However, a sudden blockage of an artery does not allow time for collateral arteries to grow, so symptoms are usually severe.

A sudden, complete blockage of an artery in the lower or upper extremity can cause severe painful sensation, and coldness in the affected extremities. 

A person’s leg or arm will be either pale or bluish. 

The pulse cannot be felt beyond the site of the blockage. 

A sudden, decrease in blood flow in peripheral  arteries is an emergency and manifested as: 

  1. Stopping blood flow in peripheral arteries may lead to a rapid leak of sensation in the limb or paralysis.
  2. Tissues may die, and the limb may need to be amputated if blood flow in peripheral arteries is stopped for a very long time.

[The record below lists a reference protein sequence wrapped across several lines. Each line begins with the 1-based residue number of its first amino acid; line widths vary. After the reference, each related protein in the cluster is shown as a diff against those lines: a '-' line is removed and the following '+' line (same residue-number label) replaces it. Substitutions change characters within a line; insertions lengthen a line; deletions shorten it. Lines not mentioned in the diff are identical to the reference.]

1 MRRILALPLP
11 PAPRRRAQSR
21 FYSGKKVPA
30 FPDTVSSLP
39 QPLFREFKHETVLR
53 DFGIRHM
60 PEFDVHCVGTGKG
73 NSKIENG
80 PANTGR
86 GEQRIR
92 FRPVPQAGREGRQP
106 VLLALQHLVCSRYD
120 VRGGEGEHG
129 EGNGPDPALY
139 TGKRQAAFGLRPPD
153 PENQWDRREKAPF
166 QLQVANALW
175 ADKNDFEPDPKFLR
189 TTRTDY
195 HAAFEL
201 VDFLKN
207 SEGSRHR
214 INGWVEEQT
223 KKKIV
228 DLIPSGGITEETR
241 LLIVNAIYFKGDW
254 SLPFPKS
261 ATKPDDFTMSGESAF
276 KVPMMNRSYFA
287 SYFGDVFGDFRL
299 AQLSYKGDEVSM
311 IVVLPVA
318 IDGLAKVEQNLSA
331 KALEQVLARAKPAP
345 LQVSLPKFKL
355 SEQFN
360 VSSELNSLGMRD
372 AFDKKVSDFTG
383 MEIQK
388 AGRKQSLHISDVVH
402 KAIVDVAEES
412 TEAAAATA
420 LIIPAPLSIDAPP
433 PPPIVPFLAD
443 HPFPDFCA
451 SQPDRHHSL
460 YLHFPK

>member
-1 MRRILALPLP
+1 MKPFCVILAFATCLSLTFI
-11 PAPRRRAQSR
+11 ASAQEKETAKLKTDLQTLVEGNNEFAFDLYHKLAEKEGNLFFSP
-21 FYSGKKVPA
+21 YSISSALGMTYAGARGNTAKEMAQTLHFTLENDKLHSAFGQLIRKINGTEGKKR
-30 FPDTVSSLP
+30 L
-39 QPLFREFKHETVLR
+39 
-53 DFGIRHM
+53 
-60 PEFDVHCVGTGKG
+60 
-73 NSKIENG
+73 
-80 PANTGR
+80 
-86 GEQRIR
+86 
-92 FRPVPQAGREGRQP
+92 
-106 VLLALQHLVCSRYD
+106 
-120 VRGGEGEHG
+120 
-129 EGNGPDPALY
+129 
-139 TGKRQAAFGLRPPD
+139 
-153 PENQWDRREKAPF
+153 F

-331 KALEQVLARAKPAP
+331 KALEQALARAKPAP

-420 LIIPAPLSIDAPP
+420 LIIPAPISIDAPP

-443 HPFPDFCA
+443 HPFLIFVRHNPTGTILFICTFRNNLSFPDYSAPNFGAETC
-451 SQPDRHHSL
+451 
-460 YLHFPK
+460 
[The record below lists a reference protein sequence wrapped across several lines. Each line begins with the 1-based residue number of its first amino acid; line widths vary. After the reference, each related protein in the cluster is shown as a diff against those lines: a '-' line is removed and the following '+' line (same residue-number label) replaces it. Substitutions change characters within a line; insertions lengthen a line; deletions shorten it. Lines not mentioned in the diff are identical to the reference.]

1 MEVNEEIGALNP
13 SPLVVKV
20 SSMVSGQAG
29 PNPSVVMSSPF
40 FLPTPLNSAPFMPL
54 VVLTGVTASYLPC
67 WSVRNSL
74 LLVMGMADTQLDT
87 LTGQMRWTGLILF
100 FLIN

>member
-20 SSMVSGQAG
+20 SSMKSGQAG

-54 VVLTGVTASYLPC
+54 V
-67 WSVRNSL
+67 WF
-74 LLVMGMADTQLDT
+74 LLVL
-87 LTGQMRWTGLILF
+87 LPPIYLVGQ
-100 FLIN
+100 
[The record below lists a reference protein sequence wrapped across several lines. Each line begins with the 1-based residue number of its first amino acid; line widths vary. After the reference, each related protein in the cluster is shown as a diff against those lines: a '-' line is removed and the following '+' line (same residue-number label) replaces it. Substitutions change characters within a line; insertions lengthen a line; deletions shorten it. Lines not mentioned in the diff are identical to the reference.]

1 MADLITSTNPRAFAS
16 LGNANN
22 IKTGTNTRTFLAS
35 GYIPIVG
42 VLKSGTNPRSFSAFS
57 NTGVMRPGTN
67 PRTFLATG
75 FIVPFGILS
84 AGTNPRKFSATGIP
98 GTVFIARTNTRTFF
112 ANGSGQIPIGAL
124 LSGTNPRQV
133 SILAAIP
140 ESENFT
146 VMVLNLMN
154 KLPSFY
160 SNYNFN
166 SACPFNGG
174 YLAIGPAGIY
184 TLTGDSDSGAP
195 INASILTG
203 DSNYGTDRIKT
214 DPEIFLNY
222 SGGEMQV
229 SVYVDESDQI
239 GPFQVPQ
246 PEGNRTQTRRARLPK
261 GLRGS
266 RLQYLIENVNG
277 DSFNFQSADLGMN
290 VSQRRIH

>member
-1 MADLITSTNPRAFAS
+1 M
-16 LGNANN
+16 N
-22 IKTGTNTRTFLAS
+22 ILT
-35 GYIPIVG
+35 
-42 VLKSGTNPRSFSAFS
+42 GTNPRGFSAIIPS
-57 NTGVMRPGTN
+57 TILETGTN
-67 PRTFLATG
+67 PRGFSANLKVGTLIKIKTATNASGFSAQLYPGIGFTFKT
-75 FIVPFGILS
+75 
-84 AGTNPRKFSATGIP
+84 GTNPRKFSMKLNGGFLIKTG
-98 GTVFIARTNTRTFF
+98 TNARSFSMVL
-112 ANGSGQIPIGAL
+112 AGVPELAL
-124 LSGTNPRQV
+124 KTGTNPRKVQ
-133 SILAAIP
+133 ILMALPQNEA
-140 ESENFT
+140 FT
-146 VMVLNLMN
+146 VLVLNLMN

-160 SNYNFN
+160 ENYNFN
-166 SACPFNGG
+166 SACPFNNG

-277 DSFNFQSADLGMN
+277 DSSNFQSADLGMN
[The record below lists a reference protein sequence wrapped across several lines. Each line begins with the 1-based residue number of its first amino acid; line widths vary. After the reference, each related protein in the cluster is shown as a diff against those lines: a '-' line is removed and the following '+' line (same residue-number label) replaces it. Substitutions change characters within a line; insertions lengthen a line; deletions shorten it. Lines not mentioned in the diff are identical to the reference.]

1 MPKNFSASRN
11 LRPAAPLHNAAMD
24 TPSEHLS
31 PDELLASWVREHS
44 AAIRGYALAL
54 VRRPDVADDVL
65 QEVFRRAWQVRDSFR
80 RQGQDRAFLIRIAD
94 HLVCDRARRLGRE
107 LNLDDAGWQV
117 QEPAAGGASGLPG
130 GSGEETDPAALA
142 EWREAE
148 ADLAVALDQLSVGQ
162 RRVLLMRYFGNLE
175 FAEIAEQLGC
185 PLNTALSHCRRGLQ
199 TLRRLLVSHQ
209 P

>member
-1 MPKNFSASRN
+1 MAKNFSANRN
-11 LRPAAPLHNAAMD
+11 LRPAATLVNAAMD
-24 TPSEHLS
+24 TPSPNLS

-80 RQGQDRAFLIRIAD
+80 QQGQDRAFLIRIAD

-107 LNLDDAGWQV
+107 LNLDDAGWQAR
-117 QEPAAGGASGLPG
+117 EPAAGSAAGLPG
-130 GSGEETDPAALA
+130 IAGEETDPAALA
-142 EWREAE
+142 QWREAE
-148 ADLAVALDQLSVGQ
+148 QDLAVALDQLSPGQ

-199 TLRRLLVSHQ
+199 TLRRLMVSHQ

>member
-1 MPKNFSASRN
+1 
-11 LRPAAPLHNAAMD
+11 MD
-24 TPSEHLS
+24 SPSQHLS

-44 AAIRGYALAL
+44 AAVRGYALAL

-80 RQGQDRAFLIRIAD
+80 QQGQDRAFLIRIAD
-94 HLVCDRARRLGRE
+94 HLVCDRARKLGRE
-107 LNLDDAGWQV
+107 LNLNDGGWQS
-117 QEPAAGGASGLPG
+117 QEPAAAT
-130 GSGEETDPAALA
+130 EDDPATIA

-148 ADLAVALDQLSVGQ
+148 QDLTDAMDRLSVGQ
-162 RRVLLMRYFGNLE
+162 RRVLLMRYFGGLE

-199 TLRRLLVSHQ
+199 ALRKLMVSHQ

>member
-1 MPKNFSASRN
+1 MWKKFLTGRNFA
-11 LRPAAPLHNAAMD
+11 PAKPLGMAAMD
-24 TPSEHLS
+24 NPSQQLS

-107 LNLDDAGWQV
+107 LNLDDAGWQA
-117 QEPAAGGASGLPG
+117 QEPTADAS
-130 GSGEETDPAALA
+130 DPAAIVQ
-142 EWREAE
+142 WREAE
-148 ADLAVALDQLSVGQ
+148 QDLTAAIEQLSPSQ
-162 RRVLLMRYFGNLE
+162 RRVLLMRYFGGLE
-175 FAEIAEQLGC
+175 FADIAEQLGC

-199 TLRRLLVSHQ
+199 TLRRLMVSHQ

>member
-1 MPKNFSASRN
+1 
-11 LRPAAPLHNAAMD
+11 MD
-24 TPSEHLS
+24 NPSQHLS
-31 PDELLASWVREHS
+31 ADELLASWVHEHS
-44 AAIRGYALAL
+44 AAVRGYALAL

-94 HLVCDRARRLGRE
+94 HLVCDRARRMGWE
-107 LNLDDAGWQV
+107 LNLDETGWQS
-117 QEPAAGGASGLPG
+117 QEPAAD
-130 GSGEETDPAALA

3. Intermittent claudication, the most common symptom of peripheral arterial disease, is caused by a gradual narrowing of an artery in the leg; a painful, aching, cramping, or feeling tired occurs in the leg muscles – not the joints. Claudication occurs regularly and is predictable during activity Physical
  4. pain, but it always goes away immediately when resting. 

The person feels muscle pain when walking, and the pain begins to be felt more quickly and more intensely when the person walks quickly. 

The person can usually walk, after a period ranging between 1-5 minutes of rest (sitting is not necessary), The same distance that was previously walked, although continued walking will trigger the pain again when walking a similar distance. 

The pain most commonly occurs in the leg muscle (calf), but it can also occur in the thigh, hip, or buttocks, depending on the location of the blockage. In very rare cases, pain occurs in the foot.